Jarod Kintz, This Book is Not for Sale

Johannes Kepler
Priusquam autem ad creationem, hoc est ad finem omnis disputationis, veniamus: tentanda omnia existimo.

However, before we come to [special] creation, which puts an end to all discussion: I think we should try everything else.”
Johannes Kepler, Johannes Kepler New Astronomy

Hannah Arendt
“There is hardly a better way to avoid discussion than by releasing an argument from the control of the present and by saying that only the future will reveal its merits.”
Hannah Arendt, The Origins of Totalitarianism

Jarod Kintz
“The three of us met to discuss dinner over sandwiches, and I decided I liked them. The sandwiches, not the people. I hated those fucking people.”
Jarod Kintz

Rebecca Goldstein
“...Plato conceived of philosophy as necessarily gregarious rather than solitary. The exposure of presumptions is best done in company, the more argumentative the better. This is why discussion around the table is so essential. This is why philosophy must be argumentative. It proceeds by way of arguments, and the arguments are argued over. Everything is aired in the bracing dialectic wind stirred by many clashing viewpoints. Only in this way can intuitions that have their source in societal or personal idiosyncrasies be exposed and questioned. ... There can be nothing like "Well, that's what I was brought up to believe," or "I just feel that it's right," or "I am privy to an authoritative voice whispering in my ear," or "I'm demonstrably smarter than all of you, so just accept that I know better here." The discussion around the seminar table countenances only the sorts of arguments and considerations that can, in principle, make a claim on everyone who signs on to the project of reason: appealing to, evaluating, and being persuaded by reasons. (pp. 38-39)”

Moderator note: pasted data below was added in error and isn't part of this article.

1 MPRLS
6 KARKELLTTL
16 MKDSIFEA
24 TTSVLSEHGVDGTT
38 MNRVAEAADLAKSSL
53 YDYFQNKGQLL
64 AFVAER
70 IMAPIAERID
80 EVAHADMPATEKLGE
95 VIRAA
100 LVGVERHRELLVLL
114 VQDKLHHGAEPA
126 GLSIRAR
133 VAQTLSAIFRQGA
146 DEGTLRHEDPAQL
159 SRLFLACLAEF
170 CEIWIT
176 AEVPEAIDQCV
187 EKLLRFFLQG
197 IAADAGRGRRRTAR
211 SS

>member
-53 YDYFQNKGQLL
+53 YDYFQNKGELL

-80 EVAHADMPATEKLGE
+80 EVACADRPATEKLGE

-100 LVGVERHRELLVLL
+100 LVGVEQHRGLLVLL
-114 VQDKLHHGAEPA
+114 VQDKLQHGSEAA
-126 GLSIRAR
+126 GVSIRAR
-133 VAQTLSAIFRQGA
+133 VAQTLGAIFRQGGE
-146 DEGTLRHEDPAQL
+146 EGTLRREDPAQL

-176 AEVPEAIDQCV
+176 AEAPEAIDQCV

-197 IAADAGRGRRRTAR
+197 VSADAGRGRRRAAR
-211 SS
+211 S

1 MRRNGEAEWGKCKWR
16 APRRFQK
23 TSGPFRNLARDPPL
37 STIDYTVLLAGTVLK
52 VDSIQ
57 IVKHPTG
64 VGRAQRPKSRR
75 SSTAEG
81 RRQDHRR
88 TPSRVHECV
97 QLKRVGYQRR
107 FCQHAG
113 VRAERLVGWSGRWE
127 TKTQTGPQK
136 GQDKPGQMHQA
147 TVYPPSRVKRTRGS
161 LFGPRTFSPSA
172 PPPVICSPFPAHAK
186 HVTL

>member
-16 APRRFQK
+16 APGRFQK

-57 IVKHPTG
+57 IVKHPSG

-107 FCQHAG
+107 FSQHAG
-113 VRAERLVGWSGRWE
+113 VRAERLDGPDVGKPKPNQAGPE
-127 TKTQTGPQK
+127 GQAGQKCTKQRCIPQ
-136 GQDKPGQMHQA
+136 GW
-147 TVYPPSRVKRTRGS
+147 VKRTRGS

Rebecca Goldstein, Plato at the Googleplex: Why Philosophy Won't Go Away

Kazuo Ishiguro
“Wenn ich den Eindruck hätte, dass in dem, was Sie da sagen, auch nur ein Körnchen Vernunft steckt, würde ich mir vielleicht die Mühe machen, mich auf eine solche Diskussion einzulassen. Aber wie die Dinge liegen, werde ich einfach an etwas anderes denken, während Sie weiter vor sich hin plappern.”
Kazuo Ishiguro, The Remains of the Day

“I have always loved to begin with the facts, to observe them, to walk in the light of experiment and demonstrate as much as possible, and to discuss the results.”
Giovanni Arduino

Michael Bassey Johnson
“It is certainly impossible to lose respect if you lose out of some stupid discussions.”
Michael Bassey Johnson

C.S. Lewis
“. . . a little comic relief in a discussion does no harm, however serious the topic may be. (In my own experience the funniest things have occurred in the gravest and most sincere conversations.)”
C.S. Lewis, Reflections on the Psalms

David Chiles
“It's proper Netiquette to acknowledge answers to your online questions with progress updates in the thread. NetworkEtiquette.net”
David Chiles

Arthur Schopenhauer
“Wer klug ist, wird im Gespräch weniger an das denken, worüber er spricht, als an den, mit dem er spricht.”
Arthur Schopenhauer

“People tend to take things spoken as a joke seriously and things spoken seriously as a joke.”
Ram Mohan

“silent guilt needs to be comfort by discussion.”
litymunshi

Jane Austen
“On every formal visit a child ought to be of the party, by way of provision for discourse. In the present case it took up ten minutes to determine whether the boy were most like his father or mother, and in what particular he resembled either, for of course every body differed, and every body was astonished at the opinion of the others.”
Jane Austen, Sense and Sensibility

“Instead of seeing how much pain I can dish out towards those I disagree with, or who I believe have done me wrong, I seek to follow the golden rule and use my words and behavior to create more of what the world needs – love, compassion, and connection.”
Aspen Baker

“I want a future abortion conversation known for its openness, respect and empathy, so instead of generating more heat, anger and conflict, I practice pro-voice.”
Aspen Baker, Pro-Voice: How to Keep Listening When the World Wants a Fight

“I have witnessed how the power of listening, storytelling and embracing gray areas breaks through the rigid 'us vs. them.”
Aspen Baker, Pro-Voice: How to Keep Listening When the World Wants a Fight